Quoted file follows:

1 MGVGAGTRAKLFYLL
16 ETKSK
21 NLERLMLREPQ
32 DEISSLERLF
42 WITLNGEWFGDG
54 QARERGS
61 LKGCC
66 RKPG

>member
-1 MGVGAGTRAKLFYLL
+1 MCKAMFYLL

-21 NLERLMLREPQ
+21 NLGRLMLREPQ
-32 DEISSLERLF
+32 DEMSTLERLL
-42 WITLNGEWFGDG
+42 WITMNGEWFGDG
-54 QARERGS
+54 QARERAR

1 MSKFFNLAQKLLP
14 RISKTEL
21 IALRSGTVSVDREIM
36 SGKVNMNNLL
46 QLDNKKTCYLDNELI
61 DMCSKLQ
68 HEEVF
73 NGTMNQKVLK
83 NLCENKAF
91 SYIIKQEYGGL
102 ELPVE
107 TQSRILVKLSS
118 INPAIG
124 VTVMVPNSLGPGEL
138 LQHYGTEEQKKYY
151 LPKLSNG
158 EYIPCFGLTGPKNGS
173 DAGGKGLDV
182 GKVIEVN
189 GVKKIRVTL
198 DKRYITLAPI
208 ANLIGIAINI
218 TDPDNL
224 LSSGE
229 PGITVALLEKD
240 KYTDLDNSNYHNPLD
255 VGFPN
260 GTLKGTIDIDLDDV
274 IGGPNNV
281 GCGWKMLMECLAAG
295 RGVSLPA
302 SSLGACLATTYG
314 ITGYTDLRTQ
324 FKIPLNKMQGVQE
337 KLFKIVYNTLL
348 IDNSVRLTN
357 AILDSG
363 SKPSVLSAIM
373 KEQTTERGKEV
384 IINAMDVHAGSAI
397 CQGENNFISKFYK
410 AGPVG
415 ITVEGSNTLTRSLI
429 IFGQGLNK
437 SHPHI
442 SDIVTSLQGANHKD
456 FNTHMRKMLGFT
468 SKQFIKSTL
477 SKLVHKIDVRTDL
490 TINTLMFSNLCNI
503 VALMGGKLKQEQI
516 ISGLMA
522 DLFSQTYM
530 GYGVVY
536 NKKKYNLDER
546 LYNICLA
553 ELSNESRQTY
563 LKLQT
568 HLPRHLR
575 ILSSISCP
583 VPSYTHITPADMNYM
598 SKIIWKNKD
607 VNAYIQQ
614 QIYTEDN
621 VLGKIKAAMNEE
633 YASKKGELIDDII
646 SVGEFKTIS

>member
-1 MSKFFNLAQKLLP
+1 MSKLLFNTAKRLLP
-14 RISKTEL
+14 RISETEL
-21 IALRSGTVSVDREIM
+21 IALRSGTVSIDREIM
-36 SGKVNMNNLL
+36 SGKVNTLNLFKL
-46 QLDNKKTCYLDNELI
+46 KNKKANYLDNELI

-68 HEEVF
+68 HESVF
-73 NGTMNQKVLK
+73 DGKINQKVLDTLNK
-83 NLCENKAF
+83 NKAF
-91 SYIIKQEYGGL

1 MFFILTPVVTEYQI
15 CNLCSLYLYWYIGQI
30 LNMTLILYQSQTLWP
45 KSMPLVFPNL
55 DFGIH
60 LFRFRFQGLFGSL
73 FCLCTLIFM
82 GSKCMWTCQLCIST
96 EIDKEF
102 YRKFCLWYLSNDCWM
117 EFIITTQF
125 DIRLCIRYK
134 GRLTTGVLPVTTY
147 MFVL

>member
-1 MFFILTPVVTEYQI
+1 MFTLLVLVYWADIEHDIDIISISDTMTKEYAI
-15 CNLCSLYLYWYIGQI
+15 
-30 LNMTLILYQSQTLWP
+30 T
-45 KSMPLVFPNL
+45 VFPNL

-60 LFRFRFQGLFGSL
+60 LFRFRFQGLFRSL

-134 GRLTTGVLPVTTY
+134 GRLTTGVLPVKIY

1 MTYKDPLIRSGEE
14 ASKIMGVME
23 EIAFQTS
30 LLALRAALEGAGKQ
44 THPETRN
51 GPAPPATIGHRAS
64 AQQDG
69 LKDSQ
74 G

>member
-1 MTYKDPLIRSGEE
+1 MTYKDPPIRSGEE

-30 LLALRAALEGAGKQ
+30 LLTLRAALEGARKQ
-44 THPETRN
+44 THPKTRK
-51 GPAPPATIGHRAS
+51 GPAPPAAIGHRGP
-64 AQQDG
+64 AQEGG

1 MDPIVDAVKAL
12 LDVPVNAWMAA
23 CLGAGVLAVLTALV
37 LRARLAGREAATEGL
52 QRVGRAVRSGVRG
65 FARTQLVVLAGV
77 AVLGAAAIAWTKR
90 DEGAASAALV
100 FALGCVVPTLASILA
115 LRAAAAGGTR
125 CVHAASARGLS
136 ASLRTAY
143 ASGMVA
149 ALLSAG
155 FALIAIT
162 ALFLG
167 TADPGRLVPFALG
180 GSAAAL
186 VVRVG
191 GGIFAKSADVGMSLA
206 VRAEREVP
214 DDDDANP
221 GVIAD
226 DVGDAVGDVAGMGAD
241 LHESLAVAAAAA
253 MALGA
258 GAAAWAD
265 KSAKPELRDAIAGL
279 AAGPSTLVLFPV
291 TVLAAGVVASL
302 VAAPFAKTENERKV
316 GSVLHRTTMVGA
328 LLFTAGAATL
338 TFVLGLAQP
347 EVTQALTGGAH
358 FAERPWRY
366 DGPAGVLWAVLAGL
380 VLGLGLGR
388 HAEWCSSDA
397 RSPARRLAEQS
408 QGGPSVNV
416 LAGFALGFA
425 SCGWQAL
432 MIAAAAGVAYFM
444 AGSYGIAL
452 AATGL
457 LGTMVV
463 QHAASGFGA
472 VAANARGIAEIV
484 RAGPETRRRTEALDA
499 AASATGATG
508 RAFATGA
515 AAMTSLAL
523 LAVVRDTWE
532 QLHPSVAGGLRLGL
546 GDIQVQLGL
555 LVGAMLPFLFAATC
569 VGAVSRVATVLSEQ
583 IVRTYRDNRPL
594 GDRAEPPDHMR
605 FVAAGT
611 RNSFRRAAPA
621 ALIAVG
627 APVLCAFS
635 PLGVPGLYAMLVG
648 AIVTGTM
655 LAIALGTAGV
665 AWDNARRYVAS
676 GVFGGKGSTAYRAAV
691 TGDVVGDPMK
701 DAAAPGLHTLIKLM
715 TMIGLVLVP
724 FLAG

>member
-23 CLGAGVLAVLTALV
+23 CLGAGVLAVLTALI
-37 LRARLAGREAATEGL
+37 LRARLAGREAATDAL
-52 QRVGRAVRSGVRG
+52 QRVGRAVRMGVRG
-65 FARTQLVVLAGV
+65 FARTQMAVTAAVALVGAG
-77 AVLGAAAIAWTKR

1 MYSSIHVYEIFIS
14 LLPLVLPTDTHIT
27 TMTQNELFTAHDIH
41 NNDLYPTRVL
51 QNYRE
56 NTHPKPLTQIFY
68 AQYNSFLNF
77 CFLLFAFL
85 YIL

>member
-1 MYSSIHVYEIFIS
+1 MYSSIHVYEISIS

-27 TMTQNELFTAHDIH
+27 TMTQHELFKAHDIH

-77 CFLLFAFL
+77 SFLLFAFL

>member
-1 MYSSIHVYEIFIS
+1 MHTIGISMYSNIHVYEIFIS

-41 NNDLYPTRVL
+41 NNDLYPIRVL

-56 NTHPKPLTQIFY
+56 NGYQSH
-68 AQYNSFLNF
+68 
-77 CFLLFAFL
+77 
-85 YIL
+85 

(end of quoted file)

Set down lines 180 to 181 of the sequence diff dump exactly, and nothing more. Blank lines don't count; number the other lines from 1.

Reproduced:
279 AAGPSTLVLFPV
291 TVLAAGVVASL